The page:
Hardback Price £18.00

  • ISBN: 9780856831355
  • Pages: 128pp
  • Size: 216mm x 138mm

Buy this book:
Shepheard-Walwyn Store

Author Details:

Dr Burgess, a member of the Royal Economic Society with a special interest in taxation, was Director of the Economic Study Association till his death.

‘If one were to set out with a specific, stated objective of designing a tax system which would penalise and deter thrift, energy and success, it would be almost impossible to do better than the one which we have in this country today.’

These are the words of Lord Soames, speaking in the House of Lords in 1978. Since then the tax system has become even more complex, with even more taxes. This book challenges the need for government to resort to such a plethora of taxes which undermine the economy, killing the goose which lays the golden eggs, and threaten the integrity of the political process as sectional interest lobby ministers for exemptions.

The author argues that not only does taxation flout the principle of private property, but it ‘is a primal cause of both inflation and unemployment’. Developing Keynes’ general theory of employment, he continues, ‘leads to the conclusion that an open trading economy is likely to be most competitive, and therefore most prosperous, only when all taxation is abolished … thus in a free market a prerequisite for efficiency and competition working together to reduce an economy’s aggregate supply price to a minimum is the abolition of taxation.’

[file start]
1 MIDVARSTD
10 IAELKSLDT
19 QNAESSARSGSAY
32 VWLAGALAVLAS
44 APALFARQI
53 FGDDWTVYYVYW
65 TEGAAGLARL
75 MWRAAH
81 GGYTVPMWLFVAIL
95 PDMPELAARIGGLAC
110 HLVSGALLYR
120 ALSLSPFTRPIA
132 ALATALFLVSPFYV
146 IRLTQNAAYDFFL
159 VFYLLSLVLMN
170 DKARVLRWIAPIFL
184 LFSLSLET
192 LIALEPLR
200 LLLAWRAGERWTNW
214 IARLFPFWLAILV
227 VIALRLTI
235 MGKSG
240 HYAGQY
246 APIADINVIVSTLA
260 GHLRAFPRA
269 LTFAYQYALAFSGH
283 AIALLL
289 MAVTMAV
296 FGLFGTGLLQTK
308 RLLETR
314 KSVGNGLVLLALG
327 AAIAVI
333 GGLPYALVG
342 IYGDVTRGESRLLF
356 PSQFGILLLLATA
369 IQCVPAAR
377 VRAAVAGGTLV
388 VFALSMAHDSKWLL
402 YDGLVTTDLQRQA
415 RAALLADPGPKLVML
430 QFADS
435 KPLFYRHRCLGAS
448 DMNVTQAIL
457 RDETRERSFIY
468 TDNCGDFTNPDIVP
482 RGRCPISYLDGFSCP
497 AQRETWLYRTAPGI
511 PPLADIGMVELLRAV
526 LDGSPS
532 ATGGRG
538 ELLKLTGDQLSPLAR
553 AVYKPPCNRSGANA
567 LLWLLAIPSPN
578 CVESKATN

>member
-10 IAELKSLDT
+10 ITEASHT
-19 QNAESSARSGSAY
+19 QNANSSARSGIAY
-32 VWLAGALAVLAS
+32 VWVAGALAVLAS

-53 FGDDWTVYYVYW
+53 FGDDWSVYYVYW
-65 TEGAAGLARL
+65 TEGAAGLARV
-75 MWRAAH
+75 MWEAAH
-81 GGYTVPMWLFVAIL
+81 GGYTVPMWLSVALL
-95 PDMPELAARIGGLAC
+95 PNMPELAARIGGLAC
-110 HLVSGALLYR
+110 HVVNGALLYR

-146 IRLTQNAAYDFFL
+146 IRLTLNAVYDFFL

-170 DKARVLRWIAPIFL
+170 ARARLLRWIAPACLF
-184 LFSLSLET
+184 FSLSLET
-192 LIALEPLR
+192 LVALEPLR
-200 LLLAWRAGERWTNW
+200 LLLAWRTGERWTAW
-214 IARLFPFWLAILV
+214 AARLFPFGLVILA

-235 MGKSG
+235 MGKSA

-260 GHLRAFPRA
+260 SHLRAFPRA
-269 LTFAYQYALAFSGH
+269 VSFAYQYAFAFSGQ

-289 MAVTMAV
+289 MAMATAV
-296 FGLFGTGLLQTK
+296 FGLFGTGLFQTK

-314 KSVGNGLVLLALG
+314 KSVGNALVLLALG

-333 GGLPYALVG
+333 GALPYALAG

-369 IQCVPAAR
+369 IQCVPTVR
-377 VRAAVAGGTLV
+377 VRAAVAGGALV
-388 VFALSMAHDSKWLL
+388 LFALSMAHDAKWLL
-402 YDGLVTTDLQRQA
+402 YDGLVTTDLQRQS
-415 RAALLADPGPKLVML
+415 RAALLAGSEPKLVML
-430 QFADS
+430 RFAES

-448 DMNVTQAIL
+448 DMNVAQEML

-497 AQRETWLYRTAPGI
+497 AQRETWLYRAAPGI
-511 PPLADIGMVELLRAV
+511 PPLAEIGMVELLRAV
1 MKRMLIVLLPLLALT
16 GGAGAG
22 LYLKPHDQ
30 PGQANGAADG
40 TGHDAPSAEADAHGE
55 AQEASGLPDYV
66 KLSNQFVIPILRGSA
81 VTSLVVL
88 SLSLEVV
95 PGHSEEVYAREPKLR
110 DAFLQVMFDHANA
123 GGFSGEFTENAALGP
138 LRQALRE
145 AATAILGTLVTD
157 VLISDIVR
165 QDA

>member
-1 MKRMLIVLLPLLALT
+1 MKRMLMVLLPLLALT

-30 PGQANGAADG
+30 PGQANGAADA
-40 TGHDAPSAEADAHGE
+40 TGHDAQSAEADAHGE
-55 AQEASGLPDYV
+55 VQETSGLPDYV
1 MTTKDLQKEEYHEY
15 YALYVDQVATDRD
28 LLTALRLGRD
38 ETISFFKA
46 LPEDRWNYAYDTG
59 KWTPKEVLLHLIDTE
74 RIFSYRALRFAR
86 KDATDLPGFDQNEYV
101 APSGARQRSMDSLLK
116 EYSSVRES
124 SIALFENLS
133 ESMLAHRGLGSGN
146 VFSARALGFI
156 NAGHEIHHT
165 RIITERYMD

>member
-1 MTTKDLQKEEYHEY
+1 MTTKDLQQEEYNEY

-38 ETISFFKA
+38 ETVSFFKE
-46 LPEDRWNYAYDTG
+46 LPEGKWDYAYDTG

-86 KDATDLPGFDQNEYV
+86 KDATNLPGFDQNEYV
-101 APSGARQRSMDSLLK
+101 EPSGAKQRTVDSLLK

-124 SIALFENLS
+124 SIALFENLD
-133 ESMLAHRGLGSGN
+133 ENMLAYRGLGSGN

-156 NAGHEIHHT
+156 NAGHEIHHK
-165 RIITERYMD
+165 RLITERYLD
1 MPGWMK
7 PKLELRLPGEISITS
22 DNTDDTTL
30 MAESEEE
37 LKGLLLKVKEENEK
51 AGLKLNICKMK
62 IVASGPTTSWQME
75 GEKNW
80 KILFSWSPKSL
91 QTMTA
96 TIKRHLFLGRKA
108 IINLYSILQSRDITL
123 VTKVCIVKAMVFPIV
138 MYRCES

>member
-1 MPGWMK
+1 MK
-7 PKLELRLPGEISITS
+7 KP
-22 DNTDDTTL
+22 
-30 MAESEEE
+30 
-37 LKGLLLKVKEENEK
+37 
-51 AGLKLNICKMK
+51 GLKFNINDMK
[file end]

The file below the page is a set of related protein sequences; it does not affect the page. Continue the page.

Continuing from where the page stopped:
‘Regardless of this, the freely elected governments of contemporary trading economies – with the acquiescence of their electorates – persist in raising the major part, if not all, of their revenues by means of taxation. The immediate cause of such action by governments, and the acquiescence of their electorates, is ignorance of any acceptable alternative method of raising sufficient public revenue.’

To provide an answer he refines Alfred Marshall’s distinction between the public and private value of property to reveal an alternative, peculiarly public source of revenue. Unlike a tax, defined by a former Labour Chancellor, Hugh Dalton, as ‘a compulsory contribution imposed by a public authority, irrespective of the exact amount of service rendered to the taxpayer in return’, the ‘public value’ identified by Marshall would deliver an exact equivalence between the benefits enjoyed and the amount paid. On the basis of this widely accepted definition, therefore, it is not a tax but the price for services rendered like any other transaction – the price fixed by the market.

The author shows how reform may be introduced with a minimum of disruption, so that politicians with an eye to re-election, can achieve measurable results during the lifetime of a parliament.